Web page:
Thank God some sanity returned to this thread. First, they're mad when they are surrounded by American tourists. Then, they get mad when someone is looking for a restaurant in a neighborhood where real people live.
What do I know? I live two blocks from Chez Paul and I can't stand that place...
My favourite food neighbourhoods are around metro stops Bastille & Ledru-Rollin (11th & 12th arr)
Chez Paul mentioned by OP is proper French - I had bone marrow with toast followed by entrecote cooked bleu plus dauphinoise potatoes - yum
Nearby is Les Crocs - hole in the wall but amazing - had civet de marcassin - wild baby boar stew thickened with blood served simply with boiled potatoes and parsley - super yum
Le Main d'Or - Corsican - the cheese course where they serve the same cheese at 5 stages of its lifetime finishing with Le Petit Pot - it's like an out of body cheese experience
Also in that area is the Baron Rouge wine bar - the oyster seller should be set up outside by now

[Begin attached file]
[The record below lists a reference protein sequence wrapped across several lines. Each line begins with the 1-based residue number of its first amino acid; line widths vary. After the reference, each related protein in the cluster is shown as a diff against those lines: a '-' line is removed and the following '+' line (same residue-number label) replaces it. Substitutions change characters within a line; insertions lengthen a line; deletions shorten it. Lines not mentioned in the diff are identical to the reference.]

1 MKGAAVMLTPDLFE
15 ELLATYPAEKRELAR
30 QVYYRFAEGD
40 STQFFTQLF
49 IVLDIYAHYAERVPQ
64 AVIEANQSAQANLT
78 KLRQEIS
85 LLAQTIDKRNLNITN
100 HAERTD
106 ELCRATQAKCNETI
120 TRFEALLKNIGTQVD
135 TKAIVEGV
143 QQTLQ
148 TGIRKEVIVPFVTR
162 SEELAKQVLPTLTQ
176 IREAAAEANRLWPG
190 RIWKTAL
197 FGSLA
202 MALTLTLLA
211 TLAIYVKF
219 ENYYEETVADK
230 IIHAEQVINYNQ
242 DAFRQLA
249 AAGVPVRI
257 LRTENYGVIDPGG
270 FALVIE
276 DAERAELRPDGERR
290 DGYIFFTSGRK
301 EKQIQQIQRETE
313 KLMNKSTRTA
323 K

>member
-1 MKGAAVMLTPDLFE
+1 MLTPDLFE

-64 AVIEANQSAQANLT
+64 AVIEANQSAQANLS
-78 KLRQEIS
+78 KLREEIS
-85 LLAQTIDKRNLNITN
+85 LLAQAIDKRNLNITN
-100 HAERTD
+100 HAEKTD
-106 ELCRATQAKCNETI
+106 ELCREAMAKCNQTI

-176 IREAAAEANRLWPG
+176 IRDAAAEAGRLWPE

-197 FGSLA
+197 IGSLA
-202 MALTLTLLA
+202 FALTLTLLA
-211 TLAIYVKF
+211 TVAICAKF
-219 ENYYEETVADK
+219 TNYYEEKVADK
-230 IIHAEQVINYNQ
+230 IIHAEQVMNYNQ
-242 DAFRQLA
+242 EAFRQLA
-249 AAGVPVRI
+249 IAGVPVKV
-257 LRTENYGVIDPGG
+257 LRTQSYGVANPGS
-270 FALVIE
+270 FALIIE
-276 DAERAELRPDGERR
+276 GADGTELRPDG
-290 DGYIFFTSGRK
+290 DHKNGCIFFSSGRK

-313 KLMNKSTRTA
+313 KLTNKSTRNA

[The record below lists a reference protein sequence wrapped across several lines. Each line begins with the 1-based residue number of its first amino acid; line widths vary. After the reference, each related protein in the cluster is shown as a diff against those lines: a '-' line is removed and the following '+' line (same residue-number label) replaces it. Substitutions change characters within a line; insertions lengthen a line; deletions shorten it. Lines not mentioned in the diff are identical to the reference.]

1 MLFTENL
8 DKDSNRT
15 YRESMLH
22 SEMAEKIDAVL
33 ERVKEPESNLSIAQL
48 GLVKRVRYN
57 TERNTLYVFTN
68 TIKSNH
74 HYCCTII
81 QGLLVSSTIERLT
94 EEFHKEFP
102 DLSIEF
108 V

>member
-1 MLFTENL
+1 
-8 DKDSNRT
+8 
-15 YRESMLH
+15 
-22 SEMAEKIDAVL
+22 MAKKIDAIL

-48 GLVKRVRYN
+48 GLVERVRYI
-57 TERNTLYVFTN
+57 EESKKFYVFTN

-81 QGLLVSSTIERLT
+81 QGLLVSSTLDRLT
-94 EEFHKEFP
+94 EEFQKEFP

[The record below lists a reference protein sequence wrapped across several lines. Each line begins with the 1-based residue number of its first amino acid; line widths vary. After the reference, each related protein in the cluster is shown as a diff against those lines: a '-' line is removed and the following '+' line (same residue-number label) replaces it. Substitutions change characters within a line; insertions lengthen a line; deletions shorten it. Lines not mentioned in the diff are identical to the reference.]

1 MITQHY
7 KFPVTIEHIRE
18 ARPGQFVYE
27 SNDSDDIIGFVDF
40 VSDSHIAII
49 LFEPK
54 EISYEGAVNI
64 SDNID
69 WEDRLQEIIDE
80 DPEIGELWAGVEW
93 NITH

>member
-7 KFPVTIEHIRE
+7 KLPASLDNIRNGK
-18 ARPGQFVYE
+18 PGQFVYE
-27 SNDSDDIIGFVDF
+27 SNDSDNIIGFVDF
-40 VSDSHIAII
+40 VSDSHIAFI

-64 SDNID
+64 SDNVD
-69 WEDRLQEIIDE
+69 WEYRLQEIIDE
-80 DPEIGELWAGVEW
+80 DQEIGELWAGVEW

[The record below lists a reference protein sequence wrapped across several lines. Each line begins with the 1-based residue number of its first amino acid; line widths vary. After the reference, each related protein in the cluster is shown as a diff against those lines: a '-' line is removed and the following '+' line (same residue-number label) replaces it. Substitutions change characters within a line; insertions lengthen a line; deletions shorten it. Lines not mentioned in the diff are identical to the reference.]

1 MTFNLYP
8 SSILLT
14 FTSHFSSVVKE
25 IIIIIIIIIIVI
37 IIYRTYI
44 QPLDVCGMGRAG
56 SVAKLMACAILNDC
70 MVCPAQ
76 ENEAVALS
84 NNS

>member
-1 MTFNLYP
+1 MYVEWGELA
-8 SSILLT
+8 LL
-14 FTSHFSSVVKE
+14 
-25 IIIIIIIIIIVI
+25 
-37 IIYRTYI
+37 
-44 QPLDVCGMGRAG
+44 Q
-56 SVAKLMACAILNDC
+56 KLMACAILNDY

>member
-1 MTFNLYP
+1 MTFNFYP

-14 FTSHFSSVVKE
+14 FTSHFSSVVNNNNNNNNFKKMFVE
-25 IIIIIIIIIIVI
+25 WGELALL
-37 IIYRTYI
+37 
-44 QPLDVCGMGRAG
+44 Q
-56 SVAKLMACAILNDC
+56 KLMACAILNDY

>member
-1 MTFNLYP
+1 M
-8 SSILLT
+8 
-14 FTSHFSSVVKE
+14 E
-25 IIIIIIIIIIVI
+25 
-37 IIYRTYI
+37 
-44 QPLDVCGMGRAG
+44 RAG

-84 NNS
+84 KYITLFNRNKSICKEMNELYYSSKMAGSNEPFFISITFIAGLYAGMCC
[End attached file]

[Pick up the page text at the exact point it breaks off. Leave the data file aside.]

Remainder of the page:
And the food market - don't even get me started
Lunch - soup place on Rue de Charonne
Right, now I'm hungry - off to book Eurostar :-)
Just because Rio dos Camaroes is a West African restaurant that does not mean it is a hole in the wall. Suggest you try it since the good West African restaurants of Paris have a style of their own. As Vieilleanglaise justly writes, there's plenty of gems in the burbs.
Aligre and Ledru-Rollin is quite a trek from Montreuil. Not exactly near. In that case, why not explore the treasures of the 93 jungle and perhaps sample Le Coq de la Maison Blanche in Saint-Ouen or Le Pouilly-Reuilly in Le Pré Saint-Gervais?
I'm not going to get involved in the discussion about Montreuil being civilised or not, as I'm not even in Paris! I think my parents were just a bit taken aback that it certainly wasn't the Paris they were used to. But it seems from the replies below that there are plenty of good options there and thereabouts - and now they have to entertain a very conservative American client in the area too so they'll be pleased to know about Chez Paul and Villa 93, I think. Thanks everyone.
well they tried Chez Paul last night and the American was charmed by the accordionist who was playing to celebrate the first night of Beaujolais Nouveau! "A bistro in the old style serving huge pieces of meat", which I think was a compliment.
Good to know there are lots more options if they ever go back :)